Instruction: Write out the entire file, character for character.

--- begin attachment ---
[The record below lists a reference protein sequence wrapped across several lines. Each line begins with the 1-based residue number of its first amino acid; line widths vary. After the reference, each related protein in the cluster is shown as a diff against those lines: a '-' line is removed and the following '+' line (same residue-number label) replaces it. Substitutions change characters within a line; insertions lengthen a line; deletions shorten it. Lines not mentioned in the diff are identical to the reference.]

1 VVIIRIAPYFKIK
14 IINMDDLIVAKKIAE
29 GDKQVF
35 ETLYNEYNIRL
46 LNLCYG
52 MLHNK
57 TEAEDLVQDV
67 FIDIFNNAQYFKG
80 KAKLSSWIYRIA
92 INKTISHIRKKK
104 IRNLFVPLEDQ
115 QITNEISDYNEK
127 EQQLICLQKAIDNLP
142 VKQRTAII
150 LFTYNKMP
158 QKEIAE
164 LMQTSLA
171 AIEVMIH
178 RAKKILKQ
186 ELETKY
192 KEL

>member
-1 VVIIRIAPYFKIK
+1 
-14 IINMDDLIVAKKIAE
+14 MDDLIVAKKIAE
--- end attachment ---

[The record below lists a reference protein sequence wrapped across several lines. Each line begins with the 1-based residue number of its first amino acid; line widths vary. After the reference, each related protein in the cluster is shown as a diff against those lines: a '-' line is removed and the following '+' line (same residue-number label) replaces it. Substitutions change characters within a line; insertions lengthen a line; deletions shorten it. Lines not mentioned in the diff are identical to the reference.]

1 VVIIRIAPYFKIK
14 IINMDDLIVAKKIAE
29 GDKQVF
35 ETLYNEYNIRL
46 LNLCYG
52 MLHNK
57 TEAEDLVQDV
67 FIDIFNNAQYFKG
80 KAKLSSWIYRIA
92 INKTISHIRKKK
104 IRNLFVPLEDQ
115 QITNEISDYNEK
127 EQQLICLQKAIDNLP
142 VKQRTAII
150 LFTYNKMP
158 QKEIAE
164 LMQTSLA
171 AIEVMIH
178 RAKKILKQ
186 ELETKY
192 KEL

>member
-1 VVIIRIAPYFKIK
+1 
-14 IINMDDLIVAKKIAE
+14 MDDLIVAKKIAE